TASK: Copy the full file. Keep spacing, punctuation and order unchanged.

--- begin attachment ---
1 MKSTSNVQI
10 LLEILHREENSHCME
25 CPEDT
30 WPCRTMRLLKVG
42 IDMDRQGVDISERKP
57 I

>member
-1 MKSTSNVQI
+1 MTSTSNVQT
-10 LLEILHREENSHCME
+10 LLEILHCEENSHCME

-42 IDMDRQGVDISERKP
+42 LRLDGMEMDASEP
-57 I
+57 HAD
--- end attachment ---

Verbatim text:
1 MKSTSNVQI
10 LLEILHREENSHCME
25 CPEDT
30 WPCRTMRLLKVG
42 IDMDRQGVDISERKP
57 I

>member
-1 MKSTSNVQI
+1 MTSTSNVQT
-10 LLEILHREENSHCME
+10 LLEILHCEENSHCME

-42 IDMDRQGVDISERKP
+42 LRLDGMEMDASEP
-57 I
+57 HAD